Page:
Last week I wrote an article, Portfolio Management – When To Sell Stocks, that focused on helping you identify situations to sell stocks that are effective in the management of your portfolio.
This list of reasons to sell stocks included changes in fundamentals, using target prices, significant price appreciation, tax-loss selling, portfolio management and personal reasons.
Selling at the right time is an art in my opinion and something that requires discipline and experience. Your comfort zone will evolve over time, but knowing when and where to avoid the biggest mistakes will help you develop an effective selling strategy.
Remember that when to sell is very simple; it is defined by your investing strategy and portfolio construction.
Your selling strategy will be partially developed by trial and error and don’t expect to be completely comfortable with your final selling strategy for the first 1 to 5 years of creating your portfolio. Selling stocks for a bad reason won’t help you generate returns over the long-term.
Reasons NOT to Sell:
You Just Lost 5%
Remember…you must keep emotions out of investing. When you buy an investment don’t be surprised if you lose 5% right off the bat. Volatility in equities and mutual funds is part of the process. On a daily basis you will see some investments go up and some go down. If you’re investing for the long-term the daily price movements of your investments should not be where your focus is placed. Make sure you sell your stocks for the right reason and not just because your nerves get the better of you.
Another Stock is Going Up Faster
If you bought Company ABC and now realize that Company XYZ has gone up by 8% more than Company ABC don’t become alarmed. You can sell Company ABC, but make sure it is for the right reason. Ask yourself; Are the fundamentals better? Is the valuation more attractive? Make sure you sell for the right reason; because Company XYZ is a better investment.
Bad Economic News – The Markets are Dropping!
Reports of poor unemployment growth, GDP, interest rate adjustments or other macro economic news should not be the que or trigger for you to sell your stocks or mutual funds. The reasons for this are simple; market declines are opportunities to buy investments at lower prices; you want to sell your investments at the height of a market.
A Talking Head Told You To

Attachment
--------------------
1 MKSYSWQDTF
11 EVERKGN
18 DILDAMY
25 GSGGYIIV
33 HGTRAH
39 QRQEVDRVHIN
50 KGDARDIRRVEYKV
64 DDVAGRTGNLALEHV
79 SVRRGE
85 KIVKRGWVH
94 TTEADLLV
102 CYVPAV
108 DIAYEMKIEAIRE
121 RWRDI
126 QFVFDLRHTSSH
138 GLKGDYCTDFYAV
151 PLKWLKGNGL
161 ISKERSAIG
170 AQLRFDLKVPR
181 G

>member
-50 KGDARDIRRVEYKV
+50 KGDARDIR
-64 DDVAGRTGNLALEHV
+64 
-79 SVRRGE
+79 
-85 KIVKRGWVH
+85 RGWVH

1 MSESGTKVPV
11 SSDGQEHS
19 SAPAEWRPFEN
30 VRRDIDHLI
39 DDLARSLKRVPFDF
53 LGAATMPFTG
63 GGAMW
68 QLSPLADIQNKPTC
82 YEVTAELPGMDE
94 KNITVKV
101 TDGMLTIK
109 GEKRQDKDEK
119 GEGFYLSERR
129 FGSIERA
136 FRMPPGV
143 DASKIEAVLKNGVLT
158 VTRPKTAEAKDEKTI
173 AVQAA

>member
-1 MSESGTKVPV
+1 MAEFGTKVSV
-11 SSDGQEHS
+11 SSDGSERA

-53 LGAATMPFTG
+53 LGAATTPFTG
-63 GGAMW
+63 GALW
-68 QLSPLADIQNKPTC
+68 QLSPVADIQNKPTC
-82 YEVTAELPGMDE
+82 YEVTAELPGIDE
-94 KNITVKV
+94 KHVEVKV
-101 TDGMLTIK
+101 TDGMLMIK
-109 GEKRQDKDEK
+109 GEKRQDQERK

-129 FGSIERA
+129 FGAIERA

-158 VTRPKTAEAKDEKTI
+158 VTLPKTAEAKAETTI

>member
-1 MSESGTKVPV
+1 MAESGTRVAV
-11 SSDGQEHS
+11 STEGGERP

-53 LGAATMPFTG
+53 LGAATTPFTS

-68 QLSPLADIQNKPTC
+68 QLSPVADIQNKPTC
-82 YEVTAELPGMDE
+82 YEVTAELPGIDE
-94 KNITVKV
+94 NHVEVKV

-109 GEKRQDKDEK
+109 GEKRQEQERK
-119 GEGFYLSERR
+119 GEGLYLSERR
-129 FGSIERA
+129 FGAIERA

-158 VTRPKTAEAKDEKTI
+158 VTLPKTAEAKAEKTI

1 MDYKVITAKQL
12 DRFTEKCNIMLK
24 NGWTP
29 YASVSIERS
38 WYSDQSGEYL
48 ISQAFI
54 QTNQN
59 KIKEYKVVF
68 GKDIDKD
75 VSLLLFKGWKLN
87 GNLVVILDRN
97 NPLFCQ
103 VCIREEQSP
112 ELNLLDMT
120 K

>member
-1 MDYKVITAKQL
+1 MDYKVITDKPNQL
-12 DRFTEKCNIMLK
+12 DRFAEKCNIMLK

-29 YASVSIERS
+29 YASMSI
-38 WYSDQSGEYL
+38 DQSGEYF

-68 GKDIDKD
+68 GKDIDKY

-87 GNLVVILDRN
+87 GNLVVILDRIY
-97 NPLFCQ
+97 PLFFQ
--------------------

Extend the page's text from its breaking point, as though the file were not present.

A talking head is any investment professional in the media who provides an opinion on an investment with or without disclosing any conflicts of interest. The opinion of a single professional should never impact your decision to buy or sell an investment. Their opinion can help to guide your process for evaluating the investment, but never rush to sell an investment because one person said it was a poor investment. Evaluate it yourself and adjust accordingly.
You Haven’t Sold Anything in a Long Time
Selling because you’re bored will guarantee you develop a losing strategy. Effective portfolio management means you have the patience to allow an investment to do what you intended it to do. Portfolio turnover not only increases costs (fees & taxes), but can destabilize the balance you’ve worked hard to create within your portfolio. Just because you haven’t had any trading activity within your portfolio doesn’t mean you need to create it. Sell investments for the right reason; not just because you have too much free time to think about your next move.
Buyers Remore/Self Doubt
How many people have bought a stock on impulse and then regretted making the purchase almost immediately? If you’ve ever bought your first stock and felt as if you wanted to sell it automatically before you push the sell button WAIT!!!! Ask yourself the questions; Why did I buy? What made me buy? How does this investment improve my portfolio? What’s my plan?
Buyers remorse and self doubt can absolutely KILL the effectiveness of your investments. Buy for the right reasons and sell for the right reasons. Have those reasons on paper and before you buy/sell ask yourself if you’re doing the right thing.
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